A new strain of Android-based spyware able to rifle through WhatsApp conversations has been discovered as an open development project online.
The malware, originally discovered by ESET researcher Lukas Stefanko, is not only able to compromise WhatsApp messages but also contains a variety of standard surveillance features.
An investigation into the new spyware (.PDF) conducted by G DATA SecurityLabs uncovered the malware's code in a public repository titled "OwnMe" on GitHub.
The malware consists of a MainActivity.class which launches the OwnMe.class service. A pop-up message is then shown to the Android user with the text, "Service started," which implies the malware is still in development.
With the exception of malicious code such as ransomware, the majority of malware families will attempt to hide their presence in infected devices through covert operations and obfuscation techniques.
In the cases of spyware and stalkerware, especially, you do not want a victim to know they are being watched -- and so such a message would not likely be included in the final build.
The service also defines a number of variables which contain empty fields -- at least, for now.
See also: The ultimate guide to finding and killing spyware and stalkerware on your smartphone
After being called, the service begins with the startExploit() function. If the spyware has Internet access, a connection to a server is established.
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The malware has a number of interesting features. However, some of which appear to be unfinished, such as a screenshot function element uncovered in the software's code.
"However, no actual screenshot function is called and nothing is sent to the server in here," G DATA says. "This furthermore strengthens our thesis that this function is yet still under development."
Another function has been created to compromise WhatsApp data. This function uploads the user's WhatsApp database to a command-and-control (C2) center using a .php query, as well as the username and the android_id variables taken from the startup process.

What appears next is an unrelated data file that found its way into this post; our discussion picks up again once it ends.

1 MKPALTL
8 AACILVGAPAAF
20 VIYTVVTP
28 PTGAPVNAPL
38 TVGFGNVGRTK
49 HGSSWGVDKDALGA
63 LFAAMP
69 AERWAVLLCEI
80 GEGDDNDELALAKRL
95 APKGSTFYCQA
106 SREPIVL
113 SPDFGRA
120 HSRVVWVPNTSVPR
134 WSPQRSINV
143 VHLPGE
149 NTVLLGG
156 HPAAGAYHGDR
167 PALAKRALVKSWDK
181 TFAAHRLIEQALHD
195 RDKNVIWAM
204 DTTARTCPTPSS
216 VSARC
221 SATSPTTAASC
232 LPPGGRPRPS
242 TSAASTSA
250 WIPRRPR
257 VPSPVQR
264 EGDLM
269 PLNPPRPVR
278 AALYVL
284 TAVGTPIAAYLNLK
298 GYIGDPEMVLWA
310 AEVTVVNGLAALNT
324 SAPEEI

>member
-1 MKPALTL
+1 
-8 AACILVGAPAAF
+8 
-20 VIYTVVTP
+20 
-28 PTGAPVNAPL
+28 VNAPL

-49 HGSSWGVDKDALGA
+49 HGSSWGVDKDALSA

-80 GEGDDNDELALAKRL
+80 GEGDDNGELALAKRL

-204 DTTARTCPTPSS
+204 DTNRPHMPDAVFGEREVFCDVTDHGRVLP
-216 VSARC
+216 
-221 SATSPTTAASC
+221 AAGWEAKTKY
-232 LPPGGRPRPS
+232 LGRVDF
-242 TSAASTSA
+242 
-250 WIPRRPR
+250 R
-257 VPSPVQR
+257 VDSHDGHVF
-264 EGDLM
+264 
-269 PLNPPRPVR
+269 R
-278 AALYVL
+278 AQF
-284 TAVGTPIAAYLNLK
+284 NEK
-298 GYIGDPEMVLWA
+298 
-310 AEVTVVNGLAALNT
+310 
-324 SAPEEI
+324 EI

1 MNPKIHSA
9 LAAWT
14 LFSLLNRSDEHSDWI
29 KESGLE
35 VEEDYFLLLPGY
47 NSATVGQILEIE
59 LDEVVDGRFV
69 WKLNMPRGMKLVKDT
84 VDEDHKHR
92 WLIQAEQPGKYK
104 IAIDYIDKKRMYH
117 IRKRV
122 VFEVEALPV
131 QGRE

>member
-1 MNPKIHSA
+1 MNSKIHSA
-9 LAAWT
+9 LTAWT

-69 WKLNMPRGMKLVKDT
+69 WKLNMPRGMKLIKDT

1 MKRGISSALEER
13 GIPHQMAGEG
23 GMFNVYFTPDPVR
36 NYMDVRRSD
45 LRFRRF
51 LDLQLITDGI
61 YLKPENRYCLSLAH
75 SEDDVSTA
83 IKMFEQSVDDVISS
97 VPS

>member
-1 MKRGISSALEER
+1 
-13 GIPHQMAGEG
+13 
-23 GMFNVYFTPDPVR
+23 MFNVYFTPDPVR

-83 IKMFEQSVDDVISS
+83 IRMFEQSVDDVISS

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The malware is also to use a function named getHistory() to grab titles, times, URLs and visits from user bookmarks. However, this function only fetches saved bookmarks and, at least at present, is not able to rifle through the full browsing histories of victims.
Contacts are also a target, which is typical of spyware variants. Names and phone numbers, as well as call logs, if the malicious app has been granted permission to read Android call histories.
Gallery access and camera functions are also compromised, and the malware also contains a function which checks battery levels and CPU usage.
"However, there is no implementation for a message check like with the commands above and hence that command is not actively used yet," the researchers note.
In order to maintain persistence, the malicious app will restart itself on reboot.
The malware is still in development and may not be released into the wild. However, the creation of new Android malware is no surprise with mobile malware development and deployment on the rise.
App47 estimates that mobile malware variants have risen by 54 percent since 2016, an increase from 17,000 to 27,000 currently known variants.
In August, Bitdefender researchers uncovered a different form of Android spyware. Dubbed Triout, the malware has the ability to record phone calls, monitor text messages, steal media content and track user locations.
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